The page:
UK Politics

Cost of ministers' special advisers hits £8.4m

(left to right) Craig Oliver with David Cameron and Barney Jones Image copyright jeff overs/BBC
Image caption Craig Oliver (left), David Cameron's director of communications, is one of 103 special advisers

The cost of ministers' special advisers has risen to £8.4m following a rise of more than £1m in the past year.

There are now 103 "spads" employed to give advice over and above the work carried out by civil servants, up from 98 last year, official figures show.

They include a total of 26 working for David Cameron in Downing Street and 20 working for Nick Clegg.

The government said it reflected the "nature of coalition" and that their average pay was higher under Labour.

Labour said the figures showed that the overall numbers of special advisers had risen inexorably under the coalition.

According to the Cabinet Office, the total salary bill was £8.4m in 2013-14, compared with £7.2m in 2012-13.


Number of special advisers

  • 1996-97: 38
  • 1997-98: 70
  • 2004-05: 84
  • 2006-07: 68
  • 2008-09: 74
  • 2009-10: 71
  • 2011-12: 85
  • 2012-13: 98
  • 2013-14: 103

Six advisers are being paid £100,000 or more, with the list topped by David Cameron's chief-of-staff Ed Llewellyn and his director of communications, Craig Oliver, who each received £140,000.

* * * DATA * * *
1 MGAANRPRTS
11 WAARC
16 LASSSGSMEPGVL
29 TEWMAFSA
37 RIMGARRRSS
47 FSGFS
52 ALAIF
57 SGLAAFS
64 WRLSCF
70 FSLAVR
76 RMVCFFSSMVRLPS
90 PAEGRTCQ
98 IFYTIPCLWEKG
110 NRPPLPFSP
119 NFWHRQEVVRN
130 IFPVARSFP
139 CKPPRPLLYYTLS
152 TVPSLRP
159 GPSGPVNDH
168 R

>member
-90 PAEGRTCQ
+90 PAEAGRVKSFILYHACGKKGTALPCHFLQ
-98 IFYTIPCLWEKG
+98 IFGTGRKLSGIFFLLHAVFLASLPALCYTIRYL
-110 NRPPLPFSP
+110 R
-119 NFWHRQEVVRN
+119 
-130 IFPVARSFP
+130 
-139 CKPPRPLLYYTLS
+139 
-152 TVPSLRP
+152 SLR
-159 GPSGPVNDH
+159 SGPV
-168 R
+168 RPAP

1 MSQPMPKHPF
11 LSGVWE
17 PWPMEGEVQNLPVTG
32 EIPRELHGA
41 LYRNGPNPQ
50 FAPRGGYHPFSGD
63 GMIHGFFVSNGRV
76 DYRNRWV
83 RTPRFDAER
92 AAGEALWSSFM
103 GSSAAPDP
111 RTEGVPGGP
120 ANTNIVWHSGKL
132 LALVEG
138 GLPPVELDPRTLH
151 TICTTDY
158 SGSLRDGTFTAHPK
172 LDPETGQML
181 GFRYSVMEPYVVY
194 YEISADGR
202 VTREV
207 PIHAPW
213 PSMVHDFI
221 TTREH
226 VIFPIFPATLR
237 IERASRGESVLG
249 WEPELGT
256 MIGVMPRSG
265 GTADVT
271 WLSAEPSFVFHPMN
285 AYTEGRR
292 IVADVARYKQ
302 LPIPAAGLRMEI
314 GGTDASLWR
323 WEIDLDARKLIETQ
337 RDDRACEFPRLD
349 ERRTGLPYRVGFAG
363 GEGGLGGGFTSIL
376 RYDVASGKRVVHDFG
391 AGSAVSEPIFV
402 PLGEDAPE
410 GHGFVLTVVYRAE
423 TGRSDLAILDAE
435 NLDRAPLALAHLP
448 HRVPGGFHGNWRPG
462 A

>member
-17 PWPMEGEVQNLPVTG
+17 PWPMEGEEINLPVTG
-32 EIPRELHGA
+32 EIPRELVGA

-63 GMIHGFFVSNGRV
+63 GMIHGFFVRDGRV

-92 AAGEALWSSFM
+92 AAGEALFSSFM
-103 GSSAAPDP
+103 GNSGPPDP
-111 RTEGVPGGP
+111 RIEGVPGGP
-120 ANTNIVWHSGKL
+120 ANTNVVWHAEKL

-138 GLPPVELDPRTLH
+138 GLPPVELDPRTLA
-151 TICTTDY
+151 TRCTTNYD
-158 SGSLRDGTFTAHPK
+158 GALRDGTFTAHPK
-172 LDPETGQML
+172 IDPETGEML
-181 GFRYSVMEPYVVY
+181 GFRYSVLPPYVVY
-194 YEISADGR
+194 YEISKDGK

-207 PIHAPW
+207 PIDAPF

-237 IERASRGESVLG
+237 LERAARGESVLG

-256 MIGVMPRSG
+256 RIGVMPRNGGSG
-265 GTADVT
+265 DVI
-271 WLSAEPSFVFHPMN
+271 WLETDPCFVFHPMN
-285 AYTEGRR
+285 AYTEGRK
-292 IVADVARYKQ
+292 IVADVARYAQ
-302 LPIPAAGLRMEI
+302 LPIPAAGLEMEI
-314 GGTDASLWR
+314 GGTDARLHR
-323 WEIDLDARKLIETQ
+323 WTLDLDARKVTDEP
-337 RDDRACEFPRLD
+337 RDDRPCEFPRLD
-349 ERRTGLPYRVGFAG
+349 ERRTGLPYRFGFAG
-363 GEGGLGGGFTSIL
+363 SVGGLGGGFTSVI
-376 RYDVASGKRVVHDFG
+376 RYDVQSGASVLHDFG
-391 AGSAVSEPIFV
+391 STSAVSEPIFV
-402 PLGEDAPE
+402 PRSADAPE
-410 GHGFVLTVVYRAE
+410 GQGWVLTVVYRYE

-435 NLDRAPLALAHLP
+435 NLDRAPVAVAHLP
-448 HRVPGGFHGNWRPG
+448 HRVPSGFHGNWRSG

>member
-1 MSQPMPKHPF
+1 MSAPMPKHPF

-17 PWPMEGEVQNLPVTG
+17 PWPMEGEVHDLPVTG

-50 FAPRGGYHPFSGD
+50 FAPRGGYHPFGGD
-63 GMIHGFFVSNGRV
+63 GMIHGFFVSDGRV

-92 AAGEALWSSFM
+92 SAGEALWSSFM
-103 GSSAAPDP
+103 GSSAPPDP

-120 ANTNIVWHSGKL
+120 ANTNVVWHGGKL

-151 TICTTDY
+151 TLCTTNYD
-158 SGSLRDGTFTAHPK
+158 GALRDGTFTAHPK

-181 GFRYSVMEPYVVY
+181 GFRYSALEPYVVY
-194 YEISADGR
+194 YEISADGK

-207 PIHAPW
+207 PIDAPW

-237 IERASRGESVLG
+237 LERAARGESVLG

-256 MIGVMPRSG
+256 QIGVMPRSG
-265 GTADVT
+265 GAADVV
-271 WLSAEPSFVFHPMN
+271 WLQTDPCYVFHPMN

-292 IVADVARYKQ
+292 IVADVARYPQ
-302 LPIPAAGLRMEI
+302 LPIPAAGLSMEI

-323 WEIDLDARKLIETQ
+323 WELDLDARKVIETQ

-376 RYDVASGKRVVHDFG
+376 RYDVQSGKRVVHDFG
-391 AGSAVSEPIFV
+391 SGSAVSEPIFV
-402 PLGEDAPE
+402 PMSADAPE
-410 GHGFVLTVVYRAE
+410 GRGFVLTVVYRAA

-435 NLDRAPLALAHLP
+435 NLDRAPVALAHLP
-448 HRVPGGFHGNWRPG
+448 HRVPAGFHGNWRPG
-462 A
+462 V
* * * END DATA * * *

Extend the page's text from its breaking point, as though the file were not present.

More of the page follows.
Mr Clegg's director of communications, Steve Lotinga, earned £105,000.

Shadow leader of the House Angela Eagle said: "David Cameron promised to get the cost of politics down but under him the number of special advisers spirals ever upwards.

"The Lib Dems used to say that special advisers shouldn't be paid for by the public but as soon as Nick Clegg got his feet under the Cabinet table, he broke his word."

'Less spin doctors'

The Coalition Agreement said the government would "put a limit on the number on special advisers" but the pay bill and numbers have increased over the past few years.

The rising cost of special advisers was also criticised by UKIP. The party's economic spokesman Patrick O'Flynn said: "What we really need are more real doctors and less government spin doctors."

A Cabinet Office official said: "Workforce reductions and pension reforms saved £4.7bn last year, compared to a 2009/10 baseline.

"Special advisers perform an important function and their average salary cost is 8% lower now than under the previous government."

More on this story